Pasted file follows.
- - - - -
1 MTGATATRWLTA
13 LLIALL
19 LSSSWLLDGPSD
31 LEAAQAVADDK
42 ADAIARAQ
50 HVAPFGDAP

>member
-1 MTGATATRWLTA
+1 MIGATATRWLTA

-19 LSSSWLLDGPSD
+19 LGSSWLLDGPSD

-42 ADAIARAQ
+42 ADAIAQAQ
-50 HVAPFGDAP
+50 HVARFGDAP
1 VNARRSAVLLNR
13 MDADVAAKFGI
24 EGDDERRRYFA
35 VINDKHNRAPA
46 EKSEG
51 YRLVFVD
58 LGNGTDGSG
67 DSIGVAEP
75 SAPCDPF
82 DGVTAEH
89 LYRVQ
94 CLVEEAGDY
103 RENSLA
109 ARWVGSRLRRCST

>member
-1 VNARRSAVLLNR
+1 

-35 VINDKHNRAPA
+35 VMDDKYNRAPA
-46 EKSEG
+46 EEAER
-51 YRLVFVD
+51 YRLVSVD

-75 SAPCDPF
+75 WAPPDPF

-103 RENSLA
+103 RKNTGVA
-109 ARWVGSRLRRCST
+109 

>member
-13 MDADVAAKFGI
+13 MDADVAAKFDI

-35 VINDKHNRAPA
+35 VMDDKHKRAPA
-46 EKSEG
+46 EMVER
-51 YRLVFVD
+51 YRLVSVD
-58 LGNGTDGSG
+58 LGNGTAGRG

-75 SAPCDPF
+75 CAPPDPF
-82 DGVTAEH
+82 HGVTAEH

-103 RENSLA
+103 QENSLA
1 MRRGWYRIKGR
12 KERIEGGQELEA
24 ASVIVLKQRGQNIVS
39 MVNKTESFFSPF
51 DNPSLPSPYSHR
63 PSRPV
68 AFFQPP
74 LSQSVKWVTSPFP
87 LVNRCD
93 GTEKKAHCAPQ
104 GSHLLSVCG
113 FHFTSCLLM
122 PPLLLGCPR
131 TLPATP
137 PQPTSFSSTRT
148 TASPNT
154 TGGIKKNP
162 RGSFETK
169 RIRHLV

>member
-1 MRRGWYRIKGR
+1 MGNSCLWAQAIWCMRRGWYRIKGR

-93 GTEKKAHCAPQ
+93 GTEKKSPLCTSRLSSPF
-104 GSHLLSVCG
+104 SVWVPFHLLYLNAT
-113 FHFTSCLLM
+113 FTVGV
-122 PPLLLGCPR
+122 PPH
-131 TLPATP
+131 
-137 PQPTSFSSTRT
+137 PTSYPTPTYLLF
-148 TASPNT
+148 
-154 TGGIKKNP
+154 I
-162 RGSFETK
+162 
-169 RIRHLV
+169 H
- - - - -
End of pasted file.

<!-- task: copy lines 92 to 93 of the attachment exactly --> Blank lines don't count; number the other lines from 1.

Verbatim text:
-131 TLPATP
+131 